My adult son, age 34, suffers with neuro Behcets and has horrible pain. He is on palliative care. He has eye problems, lesions, arthritic pain, balance issues and chronic mouth sores. He is depressed and feels alone. I tried to connect with the Behcets community in the US but it’s not responsive. He sees a rheumatologist who just tried various meds that didn’t work over the past few years. I just feel lost and he is reluctant to see any doctors. I am desperate for company of others who understand. He carries the genetic marker for this, my entire family was from Greece that is now part of Turkey. So it’s my side that passed it along. My husband’s family is 100% British, so it’s not his genetic background. But it’s the isolation and loneliness that is hard. And family sees this as him on too many “drugs”... any thoughts? Thank you. I’m sorry for all who suffer from this awful disease.
Just needing some validation : My adult son... - Behçet's UK
Hello! Very sorry to hear of the difficulties and pain that you and your son are experiencing.
Your post is for validation - I do not know exactly how to respond to that, but I hope my message below might be of use.
I struggled with the non-eye symptoms as your son (though most probably less acute, as I was able to hold jobs) since my childhood. I was eventually diagnosed when I had severe uveitis in 2007. My condition eventually stabilized.
The ophthalmologists advised me to consult rheumatologist. The rheumatologist was very kind and responsive. Nevertheless, the rheumatologist referred me to immunologists.
The immunologists and ophthalmologists became my main medical team. I hardly need to go to the rheumatologist, though I note from countless readings that BD is normally under the care of rheumatologists.
It looks like you are in the USA - might it be possible to connect with Professor Yusuf Yazici- I don’t know his current practice whereabouts but he had a practice in NY not too long ago. He is one of the leading experts in BD (perhaps THE leading expert).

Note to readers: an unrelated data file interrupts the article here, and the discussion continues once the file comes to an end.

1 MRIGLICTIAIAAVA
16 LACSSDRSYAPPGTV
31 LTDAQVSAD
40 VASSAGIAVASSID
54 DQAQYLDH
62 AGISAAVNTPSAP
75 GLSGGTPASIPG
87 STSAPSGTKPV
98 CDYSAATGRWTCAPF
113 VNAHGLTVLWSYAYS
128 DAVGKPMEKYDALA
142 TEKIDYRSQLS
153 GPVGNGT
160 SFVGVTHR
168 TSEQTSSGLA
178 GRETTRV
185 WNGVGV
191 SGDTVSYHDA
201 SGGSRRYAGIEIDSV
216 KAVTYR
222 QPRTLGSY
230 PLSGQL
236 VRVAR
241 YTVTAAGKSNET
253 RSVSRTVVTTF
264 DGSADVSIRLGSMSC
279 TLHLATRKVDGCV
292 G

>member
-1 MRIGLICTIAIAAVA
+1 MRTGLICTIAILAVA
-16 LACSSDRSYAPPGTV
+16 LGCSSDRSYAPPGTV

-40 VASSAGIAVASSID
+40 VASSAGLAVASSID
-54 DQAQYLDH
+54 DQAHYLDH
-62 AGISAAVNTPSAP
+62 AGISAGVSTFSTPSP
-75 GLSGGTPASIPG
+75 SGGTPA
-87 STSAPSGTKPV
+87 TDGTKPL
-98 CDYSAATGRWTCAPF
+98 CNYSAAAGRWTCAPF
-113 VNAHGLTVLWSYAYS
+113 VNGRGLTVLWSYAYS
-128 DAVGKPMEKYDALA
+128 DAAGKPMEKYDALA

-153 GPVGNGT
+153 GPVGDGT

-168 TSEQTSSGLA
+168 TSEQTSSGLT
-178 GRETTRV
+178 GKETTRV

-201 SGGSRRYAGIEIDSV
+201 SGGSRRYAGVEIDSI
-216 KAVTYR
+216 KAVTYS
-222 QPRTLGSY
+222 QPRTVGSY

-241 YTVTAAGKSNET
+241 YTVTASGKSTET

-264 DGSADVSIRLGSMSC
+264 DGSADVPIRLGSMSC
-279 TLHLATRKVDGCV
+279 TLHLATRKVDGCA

All the best
Thank you so much for your kind reply. Yes, we are in the USA, very close to NYC. We have consulted with a rheumatologist who is well known to Dr. Yazici, we are close to the NYU Behcet's center, but they didn't want to consult with my son, for some unknown reason. The rheumatologist told us that they often close out many folks because they have too much going on. I don't know, but his rheumatologist explained that the docs at the center (NYU Bechet's center) never quite believe that all the folks who say he/she has Bechet's, actually has it. There is no question my son does, but the center was not helpful, which surprised me. Our rheumatologist is in NYC and tries to help us, but I find it a lonely experience, as does my son. We have asked both the center at NYU and his rheumatologist for any support groups, etc. here in the NY area, even on-line, but no one responded. This forum seemed to be most responsive and from what I have read, so many people suffer in similar ways as my son does. So there has been comfort for me in reading that others have migraines, severe pain and all the other symptoms that go along with this disease. Sometimes it feels like we are all alone with this, even most docs don't know about it, and I think they often just google it (when we have gone to the ER for example) and then they really don't know anything about it, so it's frustrating. It's interesting that you have gone to an immunologist. That's never been suggested to us, but it might be a good idea to consult with someone with that background.
Thank you again for your reply- I hope you are doing well - and getting better all the time!
Best regards to you!
I am so sorry to read what your son is going thru. My heart breaks for him and for you and for anyone who is hurting and cannot seem to get help or some kind of an answer.
I’m 58, also Greek. Have NeuroBehcet’s and it took me over 6 years to get diagnosed.
There isn’t enough space here for me to list all the symptoms that I was experiencing.
Since I didn’t exhibit the classic Behcet’s symptoms, it was difficult to have any doctor take me seriously yet alone believe me. I’m not a dramatic person, but just like many, I suffered every day with tears and loss of hope.